DNSSEC signing solutions and products have evolved greatly since we first began signing our zones. We are now exploring ways of doing it better and smarter.
The RIPE NCC has been involved in DNSSEC for a long time. We had enabled validation back in 2005, and we were the second organisation to publish signed zones that same year. We began signing zones using some perl scripts, written by Olaf Kolkman, that wrapped BIND's dnssec-signzone tool. The key material was all stored on disk, on a regular Linux server. While access to the server was limited to very few staff, there was no strong security to keep the private key material safe.
The ZSK roll-overs were handled automatically with cron jobs, but the KSK roll-overs were done by hand every 6 months.
Manual work like that inevitably leads to human error, no matter how good the scripts are. Therefore in 2009, we decided to replace this collection of scripts and cron jobs with a solution that would automate most of the work, and provide more security for the key material. At that time, DNSSEC solutions were still immature. None of the well-known servers (such as BIND) had in-line signing capabilities, and we still needed dnssec-signzone. OpenDNSSEC was available, but integrating it with HSMs wasn't straightforward. So we chose Secure64's signing appliance. This is a hybrid solution that performs all operations in software, but the software runs on Secure64's hardened operating system, which in turn runs on hardware that has both an Itanium processor and a Trusted Platform Module (TPM) chip. The combination of these things provides a DNSSEC signer solution which can keep key material safe, and provide the kind of automation for signing and key roll-over that we were looking for.
Our journey with the Secure64 signers has not been plain sailing. We had to deal with several bugs in the software, but this is inevitable with any software. Over the years we have added to and improved our monitoring. Secure64 has also patched many of the bugs, and the operational problems have mostly gone away. However, the hardware they're running on is quite old. If there's a failure, it's difficult to replace some of the components. We have also run into memory issues, whereby the memory gets fragmented to the point that the signer can't sign large zones, and the only solution is to reboot the signer.
This issue is even more serious because the signer doesn't emit any error messages about this. It fails silently, and we had to add even more monitoring to ensure that we would catch this problem before it caused operational issues.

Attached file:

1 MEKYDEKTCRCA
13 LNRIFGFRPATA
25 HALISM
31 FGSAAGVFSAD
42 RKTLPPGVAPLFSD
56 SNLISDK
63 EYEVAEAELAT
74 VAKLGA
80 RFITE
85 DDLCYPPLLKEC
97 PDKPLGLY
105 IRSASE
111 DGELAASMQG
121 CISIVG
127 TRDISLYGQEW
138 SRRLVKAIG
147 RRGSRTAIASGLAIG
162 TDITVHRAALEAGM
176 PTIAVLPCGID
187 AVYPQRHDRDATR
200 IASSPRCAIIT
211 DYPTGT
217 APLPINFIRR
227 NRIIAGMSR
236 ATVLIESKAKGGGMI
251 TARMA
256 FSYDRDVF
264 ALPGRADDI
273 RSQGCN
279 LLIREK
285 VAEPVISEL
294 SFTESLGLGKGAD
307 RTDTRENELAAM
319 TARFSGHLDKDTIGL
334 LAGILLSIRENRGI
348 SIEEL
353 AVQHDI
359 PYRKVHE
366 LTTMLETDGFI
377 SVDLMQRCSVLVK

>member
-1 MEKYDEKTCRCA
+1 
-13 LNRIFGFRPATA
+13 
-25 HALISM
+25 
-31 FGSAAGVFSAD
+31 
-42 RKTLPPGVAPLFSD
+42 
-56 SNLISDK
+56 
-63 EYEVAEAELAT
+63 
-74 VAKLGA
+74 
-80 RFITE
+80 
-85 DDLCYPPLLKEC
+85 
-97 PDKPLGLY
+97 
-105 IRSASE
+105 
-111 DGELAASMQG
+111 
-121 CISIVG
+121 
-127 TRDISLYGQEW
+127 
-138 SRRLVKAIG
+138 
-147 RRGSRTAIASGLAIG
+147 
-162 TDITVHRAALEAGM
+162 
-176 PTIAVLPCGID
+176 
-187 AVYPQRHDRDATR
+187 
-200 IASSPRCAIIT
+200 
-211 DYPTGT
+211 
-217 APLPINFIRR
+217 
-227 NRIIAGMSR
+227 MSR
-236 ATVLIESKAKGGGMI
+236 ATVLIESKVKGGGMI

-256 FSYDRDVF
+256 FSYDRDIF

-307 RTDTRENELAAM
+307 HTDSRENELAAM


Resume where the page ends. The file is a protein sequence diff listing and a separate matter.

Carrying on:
We contacted our vendor to get quotes for replacement hardware and software licences. The cost for replacing our current signers is quite significant.
We feel that this is a good moment to think about our DNSSEC signing infrastructure. This is because signing software has come a long way since 2009, and there are several mature products available:
All of these products are well-supported and have strong communities around them. Additionally, they all support the PKCS#11 library, which interfaces with a number of hardware security modules (HSMs). All of these products can work as a bump-in-the-wire signer, by taking in an unsigned zone, signing it, and providing the signed zone via DNS XFR.
In any cryptographic system, including DNSSEC, it is essential to safeguard private portions of keys. The security depends on the key remaining safe and only accessible to authorised entities for the purpose of generating signatures and hashes.
A common way to do this is to use HSMs. HSMs are designed to store keys and keep them safe from tampering or unauthorised access. They can also take plain text data, either encrypt it, or produce signatures or hashes.
Another way to do this is to generate and store keys on an encrypted disk on a regular Linux server. This allows building a simpler solution, without HSMs and the associated complexity. It's easy to backup keys, and move them between signers. It also has downsides, in that breach of the security of the server would also expose the private keys on it. A solution like this requires careful consideration of the pros and cons, and weighing them against our needs, as well as those of our community.
Signer infrastructure project
Over the coming months, we will be examining the various options available, to see whether we will continue with our current setup but with new hardware, or switch to a setup based on one of the open source products listed above, combined with either HSMs or keys on disk on a server.
A recent development in the HSM world is Cryptech. This is meant to be a fully open-source HSM design, so that anyone can build their own HSM from publicly available designs and open-source firmware. A first prototype has already been built and tested, and has been shown to work with OpenDNSSEC to generate keys and sign zones. This work is still at a very early stage, but we are keeping an eye on the project to see if we may be able to make use of this technology for our DNSSEC signing needs in the future.
This will be presented at the DNS WG session at RIPE 75. We'd love to get your feedback there. Or you can also leave a comment below.